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Saturday, Aug. 27, 2016

Lobbyist role may grow in importance

Friday, January 4, 2002

The role of lobbyists in state and federal government is well documented. The high-priced lobbyists use their experience and influence to guide legislation beneficial to their employers. Sometimes it works, sometimes not. But the ever-present lobbyists are always around. In many instances if not most, they know more about legislation than those actually casting the votes. But then again, that's their job.

Lobbyists, I believe, play a lesser role in state government than in the federal bureaucracy. But as term limits begin to drain the depth of experience in all levels of government, the role of lobbyists will increase. There's a term called "institutional memory" that lobbyists have where most lawmakers do not. Politicians come and go but the lobbyists are always around. And they remember what works and with whom. That's their job.

Former state Senator John Scott was arguably the most powerful and perhaps popular legislator in the Missouri Senate until he retired in October. With roots in Mississippi County, Scott proved over the years to be extremely effective and immensely powerful. And now Scott will use that experience and "institutional memory" to lobby on behalf of the City of St. Louis. More specifically Scott will lobby for state funding to assist in the construction of a new baseball stadium in St. Louis.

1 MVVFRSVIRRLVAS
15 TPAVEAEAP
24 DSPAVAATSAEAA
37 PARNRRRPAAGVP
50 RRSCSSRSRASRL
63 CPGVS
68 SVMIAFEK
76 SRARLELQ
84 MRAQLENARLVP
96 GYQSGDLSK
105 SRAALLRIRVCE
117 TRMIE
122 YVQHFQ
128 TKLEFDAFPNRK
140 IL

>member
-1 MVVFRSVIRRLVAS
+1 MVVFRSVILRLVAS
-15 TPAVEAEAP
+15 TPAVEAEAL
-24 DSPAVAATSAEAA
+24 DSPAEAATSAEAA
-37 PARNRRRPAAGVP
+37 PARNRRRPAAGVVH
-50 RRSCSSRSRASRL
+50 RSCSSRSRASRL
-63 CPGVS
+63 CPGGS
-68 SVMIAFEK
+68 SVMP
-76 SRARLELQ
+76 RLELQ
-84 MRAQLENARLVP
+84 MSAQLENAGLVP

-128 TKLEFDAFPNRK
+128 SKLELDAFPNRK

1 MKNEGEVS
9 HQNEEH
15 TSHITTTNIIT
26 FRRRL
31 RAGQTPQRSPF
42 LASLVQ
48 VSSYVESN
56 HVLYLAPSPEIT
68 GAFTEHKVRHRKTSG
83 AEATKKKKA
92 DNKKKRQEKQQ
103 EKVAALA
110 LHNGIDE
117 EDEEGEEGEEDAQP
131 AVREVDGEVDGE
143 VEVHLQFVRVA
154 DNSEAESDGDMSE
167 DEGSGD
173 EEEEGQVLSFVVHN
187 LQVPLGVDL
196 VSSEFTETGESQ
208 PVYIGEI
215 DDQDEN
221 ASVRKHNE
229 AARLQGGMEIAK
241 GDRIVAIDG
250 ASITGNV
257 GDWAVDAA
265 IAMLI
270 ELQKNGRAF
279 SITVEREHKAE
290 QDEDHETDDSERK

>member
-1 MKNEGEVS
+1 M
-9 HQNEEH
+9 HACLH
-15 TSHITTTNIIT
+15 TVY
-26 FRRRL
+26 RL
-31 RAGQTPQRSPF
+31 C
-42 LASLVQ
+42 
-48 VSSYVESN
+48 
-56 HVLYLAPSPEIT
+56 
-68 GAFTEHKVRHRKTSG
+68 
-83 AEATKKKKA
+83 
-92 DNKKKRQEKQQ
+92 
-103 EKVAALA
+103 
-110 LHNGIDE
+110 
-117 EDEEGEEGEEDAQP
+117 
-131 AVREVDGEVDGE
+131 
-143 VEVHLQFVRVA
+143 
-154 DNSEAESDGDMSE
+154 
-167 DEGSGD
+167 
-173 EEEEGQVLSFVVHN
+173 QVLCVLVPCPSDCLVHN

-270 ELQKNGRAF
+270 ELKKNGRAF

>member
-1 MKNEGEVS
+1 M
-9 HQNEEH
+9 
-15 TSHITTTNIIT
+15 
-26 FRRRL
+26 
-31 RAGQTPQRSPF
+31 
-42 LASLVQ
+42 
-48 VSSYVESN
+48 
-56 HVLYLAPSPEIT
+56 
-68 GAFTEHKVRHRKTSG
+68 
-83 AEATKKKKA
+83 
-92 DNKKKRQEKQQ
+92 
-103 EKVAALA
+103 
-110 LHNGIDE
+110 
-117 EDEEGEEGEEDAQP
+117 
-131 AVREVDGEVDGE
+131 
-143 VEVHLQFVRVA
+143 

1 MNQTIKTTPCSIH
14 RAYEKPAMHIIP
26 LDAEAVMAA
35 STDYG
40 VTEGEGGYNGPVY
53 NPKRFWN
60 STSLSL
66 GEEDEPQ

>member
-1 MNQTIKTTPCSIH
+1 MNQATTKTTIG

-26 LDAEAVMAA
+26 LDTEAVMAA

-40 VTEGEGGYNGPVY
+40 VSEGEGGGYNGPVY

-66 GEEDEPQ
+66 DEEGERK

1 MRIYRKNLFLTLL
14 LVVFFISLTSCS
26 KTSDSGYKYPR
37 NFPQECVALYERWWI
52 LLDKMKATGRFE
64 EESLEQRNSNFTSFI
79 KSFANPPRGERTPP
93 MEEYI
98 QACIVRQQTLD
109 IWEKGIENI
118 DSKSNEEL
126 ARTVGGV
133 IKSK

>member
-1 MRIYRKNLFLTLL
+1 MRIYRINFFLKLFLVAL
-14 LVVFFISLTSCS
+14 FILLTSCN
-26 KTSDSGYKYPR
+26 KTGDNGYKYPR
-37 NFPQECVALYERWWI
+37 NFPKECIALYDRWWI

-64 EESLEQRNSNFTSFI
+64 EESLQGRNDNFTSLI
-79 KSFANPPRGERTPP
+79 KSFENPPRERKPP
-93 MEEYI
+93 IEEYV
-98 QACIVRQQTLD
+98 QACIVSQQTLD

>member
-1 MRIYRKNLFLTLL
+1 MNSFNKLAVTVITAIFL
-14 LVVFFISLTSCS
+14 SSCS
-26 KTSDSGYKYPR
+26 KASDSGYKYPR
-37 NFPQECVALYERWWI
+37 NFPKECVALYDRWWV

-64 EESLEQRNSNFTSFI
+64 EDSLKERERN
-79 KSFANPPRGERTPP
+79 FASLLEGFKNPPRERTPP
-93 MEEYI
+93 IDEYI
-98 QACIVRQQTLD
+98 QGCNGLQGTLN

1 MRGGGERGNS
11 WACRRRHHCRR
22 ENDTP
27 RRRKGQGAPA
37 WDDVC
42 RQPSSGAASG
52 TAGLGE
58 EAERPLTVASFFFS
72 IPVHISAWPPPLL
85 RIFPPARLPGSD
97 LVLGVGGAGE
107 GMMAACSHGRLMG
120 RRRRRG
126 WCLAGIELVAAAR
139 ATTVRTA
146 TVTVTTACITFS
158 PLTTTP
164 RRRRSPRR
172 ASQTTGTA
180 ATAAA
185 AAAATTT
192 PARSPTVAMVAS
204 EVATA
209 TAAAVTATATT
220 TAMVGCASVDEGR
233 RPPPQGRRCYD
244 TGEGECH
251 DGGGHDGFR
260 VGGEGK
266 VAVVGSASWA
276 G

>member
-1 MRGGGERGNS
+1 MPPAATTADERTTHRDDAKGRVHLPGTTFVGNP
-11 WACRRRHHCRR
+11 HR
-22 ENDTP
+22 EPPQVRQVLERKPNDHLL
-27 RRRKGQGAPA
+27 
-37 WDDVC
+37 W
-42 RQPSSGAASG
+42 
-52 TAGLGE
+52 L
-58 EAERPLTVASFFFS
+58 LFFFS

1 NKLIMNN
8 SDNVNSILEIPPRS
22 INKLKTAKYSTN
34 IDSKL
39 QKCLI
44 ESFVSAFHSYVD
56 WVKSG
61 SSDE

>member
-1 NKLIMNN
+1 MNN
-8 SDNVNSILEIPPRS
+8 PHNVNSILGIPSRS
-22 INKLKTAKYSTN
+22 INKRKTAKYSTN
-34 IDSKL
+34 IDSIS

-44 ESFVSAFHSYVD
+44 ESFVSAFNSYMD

Scott will undoubtedly be effective in this new role. It remains to be seen if he can sway enough out-state votes to secure the state subsidy for the stadium that is requested. But St. Louis couldn't have found a better spokesman.

Regardless of the personalities, it often makes me uneasy when lawmakers turn from politics to lobbying overnight. Scott is most certainly not the first nor will he be the last. And I don't hold great objections to lawmakers-turned-lobbyists but it does make me uneasy. Old friends in Jefferson City may find it awkward to run afoul of Scott. Human nature would almost dictate that some of those old friendships will help smooth the path for Scott and his work on behalf of the urban center.

Maybe lobbyists are a necessary evil in our system of government. Perhaps their efforts help to explain complex legislation when both time and money are in short supply. Given those guidelines, John Scott will be an effective voice for St. Louis. Outstate interests should be so lucky to have someone of his caliber fighting our fights in Jefferson City.

Michael Jensen

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